The government has not hesitated to attack the judges, and Constitutional Court judges in particular, by publicly implying that they do not work hard enough. Judges have been criticised by the ANC s parliamentary spokesman on justice, Johnny de Lange, for failing to apply minimum sentences for serious crimes, including rape, hijacking and armed robbery. Many in the judiciary argue forcefully against minimum sentences, contending that they encroach on their independence and inhibit the unprejudiced application of the law. But Ngcuka has given notice that his office will appeal when it considers that judges had handed down “grossly inappropriate” sentences. “I intend to ensure that the law is applied properly and that judges abide by these laws,” he states, thereby implicitly damning unnamed judges for not applying the law.

These criticisms appear to provide a platform for the announcement by the parliamentary committee charged with responsibility for the status of women that it intended to summon Judge John Foxcroft to explain his decision to sentence a man who raped his 14-year-old daughter to imprisonment for seven years. The relevant law provides for a mandatory life sentence unless the judge concludes that there are substantial and compelling reasons for a lighter sentence (which Foxcroft, noting that the culprit was a first offender and not a threat to society, believed pertained in the case before him). Later the parliamentary committee remembered its political manners and changed its phraseology, saying that it planned to invite judges and magistrates to share their perspectives on the new legal dispensation in relation to gender equality. By then, however, the two highest judges in the land, Chief Justice Ismail Mahomed and Constitutional Court president Arthur Chaskalson, had issued a strong statement defending the independence of the judiciary. “A member of the judiciary cannot properly be summoned or even . . . required to explain or justify to a member of the legislature or the executive any judgment given in the course of his or her judicial duties,” they declared.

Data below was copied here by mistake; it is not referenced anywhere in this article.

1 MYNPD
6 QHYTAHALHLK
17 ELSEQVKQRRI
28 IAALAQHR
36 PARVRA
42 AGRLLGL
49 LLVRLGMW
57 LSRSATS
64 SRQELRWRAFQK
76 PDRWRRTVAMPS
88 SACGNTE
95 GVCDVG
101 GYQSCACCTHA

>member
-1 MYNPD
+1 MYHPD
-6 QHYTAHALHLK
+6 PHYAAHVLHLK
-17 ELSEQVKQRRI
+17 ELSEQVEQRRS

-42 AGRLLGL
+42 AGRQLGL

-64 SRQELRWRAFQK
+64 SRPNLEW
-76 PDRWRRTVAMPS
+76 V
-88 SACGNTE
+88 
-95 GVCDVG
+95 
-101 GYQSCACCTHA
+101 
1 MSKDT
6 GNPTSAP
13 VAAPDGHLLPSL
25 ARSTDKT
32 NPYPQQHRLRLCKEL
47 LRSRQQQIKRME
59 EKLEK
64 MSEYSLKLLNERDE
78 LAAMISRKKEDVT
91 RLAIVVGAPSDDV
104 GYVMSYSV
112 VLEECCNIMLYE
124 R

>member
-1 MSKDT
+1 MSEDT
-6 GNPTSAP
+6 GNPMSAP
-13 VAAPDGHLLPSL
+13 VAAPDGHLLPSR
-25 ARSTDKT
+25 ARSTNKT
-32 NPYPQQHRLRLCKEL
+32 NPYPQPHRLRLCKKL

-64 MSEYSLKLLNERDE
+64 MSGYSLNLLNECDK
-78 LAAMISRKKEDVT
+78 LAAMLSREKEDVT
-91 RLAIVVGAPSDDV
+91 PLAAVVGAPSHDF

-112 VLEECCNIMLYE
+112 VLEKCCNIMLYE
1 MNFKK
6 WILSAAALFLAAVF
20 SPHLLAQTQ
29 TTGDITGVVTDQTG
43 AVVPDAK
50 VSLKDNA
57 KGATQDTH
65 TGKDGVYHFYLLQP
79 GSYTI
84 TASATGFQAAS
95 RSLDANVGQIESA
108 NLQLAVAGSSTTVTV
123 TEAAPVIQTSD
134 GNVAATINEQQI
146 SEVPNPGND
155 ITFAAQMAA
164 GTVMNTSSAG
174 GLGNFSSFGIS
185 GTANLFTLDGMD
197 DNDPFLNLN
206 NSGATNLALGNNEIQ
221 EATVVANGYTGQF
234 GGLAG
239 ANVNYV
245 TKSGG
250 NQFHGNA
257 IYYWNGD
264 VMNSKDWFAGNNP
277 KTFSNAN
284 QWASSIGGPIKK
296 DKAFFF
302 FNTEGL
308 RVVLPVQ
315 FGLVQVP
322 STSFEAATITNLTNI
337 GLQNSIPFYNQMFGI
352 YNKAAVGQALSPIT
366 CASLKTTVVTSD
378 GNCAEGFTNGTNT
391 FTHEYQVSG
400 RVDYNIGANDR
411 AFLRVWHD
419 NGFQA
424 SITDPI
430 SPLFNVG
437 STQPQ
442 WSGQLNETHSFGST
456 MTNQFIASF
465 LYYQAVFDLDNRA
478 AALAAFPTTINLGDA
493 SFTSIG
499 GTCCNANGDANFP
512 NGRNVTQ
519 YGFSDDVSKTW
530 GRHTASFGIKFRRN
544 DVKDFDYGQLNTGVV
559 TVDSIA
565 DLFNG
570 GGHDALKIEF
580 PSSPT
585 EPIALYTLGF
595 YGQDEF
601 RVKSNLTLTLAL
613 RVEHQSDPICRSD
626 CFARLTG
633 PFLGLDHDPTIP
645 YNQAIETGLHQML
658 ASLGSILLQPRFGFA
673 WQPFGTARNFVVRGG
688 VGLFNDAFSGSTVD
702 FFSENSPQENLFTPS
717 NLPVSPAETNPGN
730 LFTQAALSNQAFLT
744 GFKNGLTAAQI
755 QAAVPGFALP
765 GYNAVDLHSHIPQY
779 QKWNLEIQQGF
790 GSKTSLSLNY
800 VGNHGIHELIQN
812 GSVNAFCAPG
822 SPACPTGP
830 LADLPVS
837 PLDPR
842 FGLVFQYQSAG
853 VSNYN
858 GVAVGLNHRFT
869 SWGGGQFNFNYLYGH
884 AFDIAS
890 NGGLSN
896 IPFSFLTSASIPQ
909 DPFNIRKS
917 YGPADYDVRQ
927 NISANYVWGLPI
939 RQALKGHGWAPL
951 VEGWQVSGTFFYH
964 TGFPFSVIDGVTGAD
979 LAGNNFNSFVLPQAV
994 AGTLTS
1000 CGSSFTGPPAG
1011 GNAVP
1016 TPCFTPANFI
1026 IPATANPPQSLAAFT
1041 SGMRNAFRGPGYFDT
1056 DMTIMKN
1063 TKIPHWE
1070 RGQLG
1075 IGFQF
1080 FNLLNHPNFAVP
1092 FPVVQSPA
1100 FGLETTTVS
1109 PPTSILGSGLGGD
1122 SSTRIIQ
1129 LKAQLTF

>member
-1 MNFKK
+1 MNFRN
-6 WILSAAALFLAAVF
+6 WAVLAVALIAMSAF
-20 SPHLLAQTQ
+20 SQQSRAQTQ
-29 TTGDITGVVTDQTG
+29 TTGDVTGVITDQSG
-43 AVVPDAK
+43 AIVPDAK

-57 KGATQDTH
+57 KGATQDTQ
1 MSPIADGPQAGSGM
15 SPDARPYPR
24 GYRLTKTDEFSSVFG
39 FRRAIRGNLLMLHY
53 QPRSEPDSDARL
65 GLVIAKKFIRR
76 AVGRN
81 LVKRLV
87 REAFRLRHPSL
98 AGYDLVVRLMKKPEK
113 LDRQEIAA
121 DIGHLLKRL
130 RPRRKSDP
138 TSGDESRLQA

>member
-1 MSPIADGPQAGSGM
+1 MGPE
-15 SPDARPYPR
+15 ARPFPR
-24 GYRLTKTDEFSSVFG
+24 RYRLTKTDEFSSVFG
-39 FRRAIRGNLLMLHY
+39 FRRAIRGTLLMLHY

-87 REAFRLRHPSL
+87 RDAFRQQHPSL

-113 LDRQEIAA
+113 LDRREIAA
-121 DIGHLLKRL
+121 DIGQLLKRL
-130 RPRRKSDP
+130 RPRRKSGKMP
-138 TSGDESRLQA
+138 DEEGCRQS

Since the June 2 election Mbeki and his ministers have also unequivocally asserted their executive authority over the top of the public service. No fewer than 17 directors-general or heads of department have been replaced, relocated or not had their contracts renewed. Like their replacements, almost all of them are ANC members.

These anxieties about politically-directed intrusions into civil society and the judiciary should be seen against the increasing concentration of power around Mbeki, first as ANC president and second, since his inauguration as South Africa’s second democratically elected president on June 16, as the head of government and of state.

As ANC president-elect he sought and won from the ANC’s 50th annual conference in Mafeking in December 1997 the power to appoint ANC provincial candidates for the premiership in the run-up to elections. He exercised that prerogative on the eve of the ANC’s emphatic triumph in the June 2 elections when it won 66.36 per cent of the votes cast in the national elections and 266 of the 400 seats in the National Assembly. He deliberately by-passed two sitting premiers, Mathole Motshekga in Gauteng and Mathews Phosa in Mpumalanga, both of whom were provincial chairmen of the ANC. He then chose trade union leader Mbhazima Shilowa to replace Motshekga and the unknown Ndaweni Mahlangu to replace Phosa.